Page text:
That Ugly Old Lid

Image: Doris Mitchell called this “that ugly old lid”.

Doris Mitchell called this “that ugly old lid”. (Karen Mathiowetz)

I am one of the luckiest people in the world. No, strike that. I am blessed. I am blessed to have been born into the family I have. I also have been blessed with the greatest friends.

My friends are an array of people from all walks of life, all ages, all races and all religions. I like the diversity in all of us. I am closer to some than to others. Doris Mitchell was one of the close ones. We had a lot of the same interests and truly enjoyed each others company. She was a rare diamond, yep sometimes a diamond in the rough, but she was beautiful. I always knew what she was thinking because she told you very loudly what she was thinking.

When Doris passed away a short time ago, I was thankful she was with Jesus in heaven. I was happy for her but darn sad for me.

We used to sit on her porch with a glass of decaf peach tea or a virgin bloody Caeser. She always insisted on a stalk of celery in the Caesar. We would talk about everything from our families to the town folk. We both grew up “poor as church mice” she would say and that helped us understand each others upbringing.

No matter what I asked Doris to do or donate she never said no. She also did not mind asking me to do or help. That is what friends do.

One of the funniest memories I have is the morning I came in the back door of the Uptown with a lid in my hand. Doris looked at the lid and said, “What the (BLEEP) is that ugly old thing?”

“Hey, don’t talk that way about my favorite lid,” I replied.

“Well what are you planning on doing with that ugly old thing?”

“Well, I thought I would make us both some Minnesota hash browns.”

“What are Minnesota hash browns?” she asked. I told her I had learned to make them when we lived in Minnesota and it took a dome lid to make them right. “I hope nobody sees that ugly old thing in my kitchen,” she added. I looked around at some of her pans and wondered why she was worried about my lid.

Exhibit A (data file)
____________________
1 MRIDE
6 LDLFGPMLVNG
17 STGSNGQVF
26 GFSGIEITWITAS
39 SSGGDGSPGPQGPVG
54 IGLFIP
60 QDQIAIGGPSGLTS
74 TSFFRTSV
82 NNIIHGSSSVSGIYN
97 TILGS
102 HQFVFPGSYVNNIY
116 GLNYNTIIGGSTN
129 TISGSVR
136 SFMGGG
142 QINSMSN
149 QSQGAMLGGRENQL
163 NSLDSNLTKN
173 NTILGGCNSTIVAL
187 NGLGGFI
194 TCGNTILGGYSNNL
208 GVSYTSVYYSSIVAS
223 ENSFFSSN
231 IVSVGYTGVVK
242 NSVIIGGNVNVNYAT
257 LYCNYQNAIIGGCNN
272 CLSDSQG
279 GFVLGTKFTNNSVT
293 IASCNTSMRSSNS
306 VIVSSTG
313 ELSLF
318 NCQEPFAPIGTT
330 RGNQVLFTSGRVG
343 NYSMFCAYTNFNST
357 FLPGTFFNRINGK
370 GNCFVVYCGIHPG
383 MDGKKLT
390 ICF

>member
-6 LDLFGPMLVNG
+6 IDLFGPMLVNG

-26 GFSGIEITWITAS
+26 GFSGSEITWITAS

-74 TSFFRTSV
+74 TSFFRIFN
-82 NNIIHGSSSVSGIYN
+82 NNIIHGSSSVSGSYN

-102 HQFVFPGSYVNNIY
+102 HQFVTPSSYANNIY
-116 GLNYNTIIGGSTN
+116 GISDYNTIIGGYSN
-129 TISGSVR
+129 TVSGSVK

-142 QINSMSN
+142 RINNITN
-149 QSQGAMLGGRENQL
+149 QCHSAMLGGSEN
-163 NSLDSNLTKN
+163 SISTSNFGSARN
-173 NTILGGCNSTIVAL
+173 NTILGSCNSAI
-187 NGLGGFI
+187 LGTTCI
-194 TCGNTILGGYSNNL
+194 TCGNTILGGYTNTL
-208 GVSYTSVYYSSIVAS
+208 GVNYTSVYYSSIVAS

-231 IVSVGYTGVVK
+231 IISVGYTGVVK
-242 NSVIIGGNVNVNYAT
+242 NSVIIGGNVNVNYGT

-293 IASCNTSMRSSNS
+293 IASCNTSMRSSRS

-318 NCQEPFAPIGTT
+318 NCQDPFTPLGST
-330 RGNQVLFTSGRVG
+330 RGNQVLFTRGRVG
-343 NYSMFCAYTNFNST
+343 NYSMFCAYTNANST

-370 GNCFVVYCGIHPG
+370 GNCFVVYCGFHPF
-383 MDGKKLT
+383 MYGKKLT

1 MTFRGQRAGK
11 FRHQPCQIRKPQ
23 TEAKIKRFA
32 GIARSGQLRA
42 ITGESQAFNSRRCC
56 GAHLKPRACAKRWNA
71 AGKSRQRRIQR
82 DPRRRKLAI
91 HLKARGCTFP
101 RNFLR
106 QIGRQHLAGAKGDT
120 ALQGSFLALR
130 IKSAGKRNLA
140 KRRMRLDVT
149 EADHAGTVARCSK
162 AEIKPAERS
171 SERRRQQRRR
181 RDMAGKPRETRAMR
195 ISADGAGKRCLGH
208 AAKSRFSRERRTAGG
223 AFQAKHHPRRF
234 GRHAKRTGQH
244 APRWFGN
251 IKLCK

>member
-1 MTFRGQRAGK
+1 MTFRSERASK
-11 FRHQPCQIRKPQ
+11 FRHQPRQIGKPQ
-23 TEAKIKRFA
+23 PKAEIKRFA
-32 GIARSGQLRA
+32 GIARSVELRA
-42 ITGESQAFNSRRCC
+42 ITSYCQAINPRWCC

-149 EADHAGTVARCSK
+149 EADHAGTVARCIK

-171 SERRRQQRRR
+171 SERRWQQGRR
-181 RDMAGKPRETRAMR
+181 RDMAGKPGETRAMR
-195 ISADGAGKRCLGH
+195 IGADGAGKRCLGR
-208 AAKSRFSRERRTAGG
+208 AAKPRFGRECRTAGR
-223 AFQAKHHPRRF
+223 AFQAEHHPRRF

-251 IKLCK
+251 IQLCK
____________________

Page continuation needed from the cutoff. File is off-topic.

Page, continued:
She shrugged and continued rolling out hamburger balls for the burgers that day. I peeled two potatoes, washed them and grated them. All the time we were talking while we both worked. Then I rinsed the potatoes, dried them off and got them ready to hit the grill. I sprayed the grill with non-stick spray then put a little margarine on. I dropped the shreds on the margarine, put a little margarine on top and sprinkled them with season salt. Then I placed my lid over the potatoes.

“I really wish you would not put that ugly old thing on those potatoes if you expect me to eat them,” she said. I ignored her and waited to turn the hash browns.

Just at the right time, I removed the lid and flipped the potatoes. When Doris looked at the hash browns, she began to smile. “Those look and smell so good,” she said. “I can’t get mine to brown that pretty.”

“Well, that ugly old lid is not so ugly any more huh?”

We both began to laugh. When the hash browns were done, we shared them. They were delicious. In the years that followed, until she closed the Uptown Café, we shared many breakfast of hash browns and many conversations. I made hash browns for her grandchildren when they were there. That ugly old lid was stored in a place of honor at the Uptown until I brought it home on the last day the café was open.

I learned a valuable lesson with that ugly old lid. It reminds me every time I make hash browns of the wonderful times I had with Doris. Many mornings I cry as I grate the potatoes wishing she was still here. It also taught us both that you cannot judge anything or anyone by they way they look. That ugly old lid is one of the most beautiful things I have ever owned or shared with a friend that I loved with all my heart.

I miss Doris every day, some days more than others. But the memories of times we shared will last me a lifetime. And if I ever do start to forget about her, that ugly old lid is here to remind me. The end for now.